The last few days before Parliament rises for Christmas brings a flurry of voting and an on-going litany of accusations, spin-doctoring, insults, avoidance. You know immediately when the last day arrives because suddenly everyone is filled with the holiday spirit, sending well-wishes across the aisle as if the past four months of bickering wasn’t real.
And to some extent it wasn’t. My years on Parliament Hill — on the Senate side it is true — has shown the place up for what it is. A giant circus tent where a show is put on for the public. Meanwhile in the trailers and tents off to the side of the big-top (if I may stretch a metaphor), work gets done in the national interest, or at least someone’s version of the national interest. For the most part it occurs in an atmosphere of congeniality or at least tolerance.
The nastiness is for show — or at least it used to be that way. I’ve only been on the Hill since 2002 so I can’t speak of the good old days when there were actually a sense of decorum and common purpose, when strong bonds of friendship were formed across party lines. But I can tell you that if 2002 was a step down form cooperation and collegiality, the last 12 years has seen an ever increasing decline.
It is perhaps the continuous campaign mentality — first adopted by the Harper Conservatives but since taken up by the other parties too. When you are constantly trying to beat the other parties down (while trying to outdo them in scattering largesse to the masses) it is impossible to continue to treat them with respect.
The on-going centralization of power in the PMO (begun 40 years ago) and its increasing reliance on young men and women who have never done anything but politics has made things worse. Deprived of meaningful work to do, back benchers adopt the role of ranting partisans — it seems to be the only way to get noticed, allowing otherwise talentless gentlemen like Pierre Polievre or Peter Van Loan to rise to ministerial ranks.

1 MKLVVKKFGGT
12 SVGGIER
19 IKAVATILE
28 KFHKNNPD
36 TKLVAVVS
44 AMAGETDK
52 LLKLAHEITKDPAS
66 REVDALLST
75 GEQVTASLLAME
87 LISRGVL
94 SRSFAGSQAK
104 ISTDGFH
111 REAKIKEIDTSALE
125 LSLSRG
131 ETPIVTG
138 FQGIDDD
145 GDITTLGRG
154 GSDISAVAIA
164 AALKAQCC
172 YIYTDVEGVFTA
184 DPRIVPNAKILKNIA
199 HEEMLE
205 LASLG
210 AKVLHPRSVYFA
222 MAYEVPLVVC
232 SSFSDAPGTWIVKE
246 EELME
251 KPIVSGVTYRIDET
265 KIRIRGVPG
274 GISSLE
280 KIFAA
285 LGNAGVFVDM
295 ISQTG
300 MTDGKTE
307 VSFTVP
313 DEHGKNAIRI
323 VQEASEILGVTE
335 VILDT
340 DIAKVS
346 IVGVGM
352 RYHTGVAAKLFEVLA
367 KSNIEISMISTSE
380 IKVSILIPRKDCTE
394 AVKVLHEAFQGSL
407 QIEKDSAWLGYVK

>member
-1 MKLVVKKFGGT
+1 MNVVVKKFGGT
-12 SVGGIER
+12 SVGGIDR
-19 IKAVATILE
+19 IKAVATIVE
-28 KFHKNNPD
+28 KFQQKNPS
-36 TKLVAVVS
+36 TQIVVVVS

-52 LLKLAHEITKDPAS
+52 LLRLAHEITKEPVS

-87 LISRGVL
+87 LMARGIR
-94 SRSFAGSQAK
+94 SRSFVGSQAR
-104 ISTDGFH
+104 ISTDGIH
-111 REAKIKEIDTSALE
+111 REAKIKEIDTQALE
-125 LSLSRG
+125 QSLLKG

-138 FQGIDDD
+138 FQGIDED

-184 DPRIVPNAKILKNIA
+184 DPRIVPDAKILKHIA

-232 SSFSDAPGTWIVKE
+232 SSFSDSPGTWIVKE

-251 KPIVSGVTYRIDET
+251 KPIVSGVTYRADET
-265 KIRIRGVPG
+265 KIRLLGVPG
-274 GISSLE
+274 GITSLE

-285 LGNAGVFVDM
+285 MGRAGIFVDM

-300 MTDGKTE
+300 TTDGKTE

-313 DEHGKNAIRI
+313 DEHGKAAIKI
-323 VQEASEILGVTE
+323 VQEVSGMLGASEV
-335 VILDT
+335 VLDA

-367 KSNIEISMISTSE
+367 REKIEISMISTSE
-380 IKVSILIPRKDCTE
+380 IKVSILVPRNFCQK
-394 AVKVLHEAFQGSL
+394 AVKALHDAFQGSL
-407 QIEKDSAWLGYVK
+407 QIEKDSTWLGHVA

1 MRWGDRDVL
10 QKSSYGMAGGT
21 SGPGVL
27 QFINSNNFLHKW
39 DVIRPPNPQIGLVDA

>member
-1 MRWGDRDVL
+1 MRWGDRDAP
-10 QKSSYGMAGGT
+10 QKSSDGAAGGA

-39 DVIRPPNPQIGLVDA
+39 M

Meanwhile, the public looks on in shock and awe and wonder about the value of it all. The media hardly helps — when good work is done in committees or through cooperative discussions, it gets shuffled to page four or the last story of the newscast in favour of the latest faux outrage.
Bread and circuses? Is this all we can expect from our future government? Is this what the great democratic experiment has come down to? I’m not sure though, as an eternal optimist, I do see signs of hope.
There is a growing recognition that the status quo isn’t acceptable — what’s more that it isn’t healthy. One thing that I take from the US Senate report on the outrageous behavior of the CIA is that some — if not all —of these honourable gentlemen and ladies have realized: Can we really be defending freedom, liberty and morality when we resort to loathsome techniques of monsters and tyrants?
Maybe as the holidays approach we should all put peace, life, order, liberty, good government and the pursuit of happiness on our wish list.
But that’s ten minutes.